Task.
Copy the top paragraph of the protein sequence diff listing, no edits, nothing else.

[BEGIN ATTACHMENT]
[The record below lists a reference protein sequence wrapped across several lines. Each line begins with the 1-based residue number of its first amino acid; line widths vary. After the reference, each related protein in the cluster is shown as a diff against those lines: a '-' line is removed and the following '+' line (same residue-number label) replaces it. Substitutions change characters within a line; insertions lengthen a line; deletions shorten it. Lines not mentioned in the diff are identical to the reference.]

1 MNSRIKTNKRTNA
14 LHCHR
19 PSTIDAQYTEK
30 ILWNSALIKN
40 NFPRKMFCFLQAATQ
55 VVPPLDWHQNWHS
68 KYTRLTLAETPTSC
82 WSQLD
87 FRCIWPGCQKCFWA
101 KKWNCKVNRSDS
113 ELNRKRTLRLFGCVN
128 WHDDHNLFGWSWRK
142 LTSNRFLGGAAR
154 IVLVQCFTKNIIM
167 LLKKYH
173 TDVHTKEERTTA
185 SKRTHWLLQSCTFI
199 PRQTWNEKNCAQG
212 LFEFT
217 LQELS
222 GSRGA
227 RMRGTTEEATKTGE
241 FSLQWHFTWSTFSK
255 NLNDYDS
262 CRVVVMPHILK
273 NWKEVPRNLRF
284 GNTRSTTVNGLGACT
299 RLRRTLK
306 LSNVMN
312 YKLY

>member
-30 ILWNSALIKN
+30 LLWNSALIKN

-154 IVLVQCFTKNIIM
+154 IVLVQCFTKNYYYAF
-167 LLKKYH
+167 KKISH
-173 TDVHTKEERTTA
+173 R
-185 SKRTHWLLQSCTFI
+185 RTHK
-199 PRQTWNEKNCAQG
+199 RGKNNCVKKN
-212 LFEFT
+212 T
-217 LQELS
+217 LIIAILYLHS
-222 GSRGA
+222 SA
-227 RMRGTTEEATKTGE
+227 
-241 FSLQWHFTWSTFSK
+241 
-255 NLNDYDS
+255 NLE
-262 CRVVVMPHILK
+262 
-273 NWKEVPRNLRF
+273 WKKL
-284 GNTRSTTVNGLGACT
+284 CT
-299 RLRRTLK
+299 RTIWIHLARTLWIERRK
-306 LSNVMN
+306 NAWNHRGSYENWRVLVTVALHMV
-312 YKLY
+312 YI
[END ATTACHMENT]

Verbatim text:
[The record below lists a reference protein sequence wrapped across several lines. Each line begins with the 1-based residue number of its first amino acid; line widths vary. After the reference, each related protein in the cluster is shown as a diff against those lines: a '-' line is removed and the following '+' line (same residue-number label) replaces it. Substitutions change characters within a line; insertions lengthen a line; deletions shorten it. Lines not mentioned in the diff are identical to the reference.]